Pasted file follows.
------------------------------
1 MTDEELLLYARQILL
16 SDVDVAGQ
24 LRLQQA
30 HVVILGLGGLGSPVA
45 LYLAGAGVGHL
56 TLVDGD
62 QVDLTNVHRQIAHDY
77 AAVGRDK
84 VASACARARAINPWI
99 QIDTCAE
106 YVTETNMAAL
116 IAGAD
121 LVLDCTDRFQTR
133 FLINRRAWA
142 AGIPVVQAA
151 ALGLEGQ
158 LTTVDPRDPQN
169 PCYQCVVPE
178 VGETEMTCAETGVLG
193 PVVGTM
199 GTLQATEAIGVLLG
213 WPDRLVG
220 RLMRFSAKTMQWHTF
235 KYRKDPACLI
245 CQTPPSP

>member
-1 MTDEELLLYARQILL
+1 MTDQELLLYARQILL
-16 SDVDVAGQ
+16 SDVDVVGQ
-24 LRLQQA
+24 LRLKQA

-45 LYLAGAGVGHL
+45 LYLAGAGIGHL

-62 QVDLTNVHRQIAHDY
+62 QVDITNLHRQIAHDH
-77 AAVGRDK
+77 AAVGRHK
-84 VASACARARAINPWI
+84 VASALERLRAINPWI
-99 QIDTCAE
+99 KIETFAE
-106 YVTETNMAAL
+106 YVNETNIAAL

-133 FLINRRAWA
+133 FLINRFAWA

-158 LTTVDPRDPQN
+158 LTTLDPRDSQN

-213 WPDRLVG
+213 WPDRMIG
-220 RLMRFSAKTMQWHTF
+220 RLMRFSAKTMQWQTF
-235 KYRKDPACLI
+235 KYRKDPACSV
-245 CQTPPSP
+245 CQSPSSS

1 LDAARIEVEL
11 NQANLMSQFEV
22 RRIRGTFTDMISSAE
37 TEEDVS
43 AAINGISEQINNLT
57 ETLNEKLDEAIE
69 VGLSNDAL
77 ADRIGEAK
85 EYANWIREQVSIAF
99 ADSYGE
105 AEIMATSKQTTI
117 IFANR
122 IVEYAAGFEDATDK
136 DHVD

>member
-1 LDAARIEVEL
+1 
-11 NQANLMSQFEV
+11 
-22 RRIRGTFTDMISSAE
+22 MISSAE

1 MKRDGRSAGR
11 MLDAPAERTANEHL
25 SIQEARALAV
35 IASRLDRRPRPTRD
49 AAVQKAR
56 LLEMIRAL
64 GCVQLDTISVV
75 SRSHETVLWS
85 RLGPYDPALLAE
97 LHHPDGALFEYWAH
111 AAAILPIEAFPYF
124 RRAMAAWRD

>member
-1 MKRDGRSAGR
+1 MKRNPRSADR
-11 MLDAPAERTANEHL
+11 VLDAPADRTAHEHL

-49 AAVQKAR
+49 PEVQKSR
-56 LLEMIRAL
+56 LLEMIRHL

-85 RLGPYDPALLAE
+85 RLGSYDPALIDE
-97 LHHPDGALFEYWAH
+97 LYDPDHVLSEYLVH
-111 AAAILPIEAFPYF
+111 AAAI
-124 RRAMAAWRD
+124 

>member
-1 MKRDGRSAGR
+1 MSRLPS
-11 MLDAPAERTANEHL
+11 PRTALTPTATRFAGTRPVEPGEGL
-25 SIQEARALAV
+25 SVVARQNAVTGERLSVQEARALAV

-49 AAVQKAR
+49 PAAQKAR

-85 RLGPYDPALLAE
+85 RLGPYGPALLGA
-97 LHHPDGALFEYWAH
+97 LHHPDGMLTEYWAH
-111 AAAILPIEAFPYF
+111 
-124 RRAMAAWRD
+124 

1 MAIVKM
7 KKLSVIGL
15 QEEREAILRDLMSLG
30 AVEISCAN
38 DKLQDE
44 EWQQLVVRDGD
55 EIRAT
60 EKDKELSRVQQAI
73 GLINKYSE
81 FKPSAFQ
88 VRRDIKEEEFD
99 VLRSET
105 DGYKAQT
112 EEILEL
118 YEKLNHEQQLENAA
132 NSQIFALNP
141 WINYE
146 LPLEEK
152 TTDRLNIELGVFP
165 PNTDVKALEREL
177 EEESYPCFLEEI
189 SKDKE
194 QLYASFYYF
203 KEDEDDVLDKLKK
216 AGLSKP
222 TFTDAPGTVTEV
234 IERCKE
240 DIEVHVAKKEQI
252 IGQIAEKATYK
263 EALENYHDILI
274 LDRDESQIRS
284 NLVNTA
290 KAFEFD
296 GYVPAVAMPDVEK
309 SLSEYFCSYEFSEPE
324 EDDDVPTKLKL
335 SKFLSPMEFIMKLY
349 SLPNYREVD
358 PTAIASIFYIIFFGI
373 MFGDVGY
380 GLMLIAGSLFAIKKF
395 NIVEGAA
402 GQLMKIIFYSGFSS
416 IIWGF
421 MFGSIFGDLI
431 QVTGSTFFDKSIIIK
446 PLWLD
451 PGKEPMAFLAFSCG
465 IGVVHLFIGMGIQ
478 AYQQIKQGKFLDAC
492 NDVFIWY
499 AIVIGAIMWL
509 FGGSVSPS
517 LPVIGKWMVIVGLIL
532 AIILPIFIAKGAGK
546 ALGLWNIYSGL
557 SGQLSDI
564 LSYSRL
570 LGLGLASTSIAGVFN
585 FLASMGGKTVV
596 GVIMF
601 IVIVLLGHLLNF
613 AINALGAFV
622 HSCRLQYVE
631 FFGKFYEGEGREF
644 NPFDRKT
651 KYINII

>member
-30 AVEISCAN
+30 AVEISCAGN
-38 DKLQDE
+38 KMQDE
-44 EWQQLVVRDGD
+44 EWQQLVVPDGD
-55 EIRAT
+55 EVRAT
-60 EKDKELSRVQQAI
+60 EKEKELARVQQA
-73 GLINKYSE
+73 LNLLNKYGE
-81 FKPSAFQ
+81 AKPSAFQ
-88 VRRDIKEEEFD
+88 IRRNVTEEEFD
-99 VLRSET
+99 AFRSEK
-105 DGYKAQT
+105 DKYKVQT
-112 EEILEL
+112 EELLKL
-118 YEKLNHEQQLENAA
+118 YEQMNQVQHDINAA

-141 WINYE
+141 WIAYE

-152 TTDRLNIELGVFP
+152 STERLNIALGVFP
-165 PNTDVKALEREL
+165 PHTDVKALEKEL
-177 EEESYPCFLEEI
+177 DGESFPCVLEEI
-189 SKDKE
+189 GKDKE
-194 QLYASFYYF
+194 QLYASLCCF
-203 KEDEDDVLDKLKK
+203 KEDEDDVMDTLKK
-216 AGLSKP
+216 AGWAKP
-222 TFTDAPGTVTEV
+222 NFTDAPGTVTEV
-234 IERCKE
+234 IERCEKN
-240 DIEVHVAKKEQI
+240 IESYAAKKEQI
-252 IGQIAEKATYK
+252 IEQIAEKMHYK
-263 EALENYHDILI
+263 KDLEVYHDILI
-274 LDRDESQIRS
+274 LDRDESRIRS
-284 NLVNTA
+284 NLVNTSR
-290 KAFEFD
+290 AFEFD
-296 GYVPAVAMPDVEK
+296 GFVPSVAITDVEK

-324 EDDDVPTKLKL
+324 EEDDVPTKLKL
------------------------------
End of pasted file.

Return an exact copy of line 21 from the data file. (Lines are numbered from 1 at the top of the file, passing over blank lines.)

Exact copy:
199 GTLQATEAIGVLLG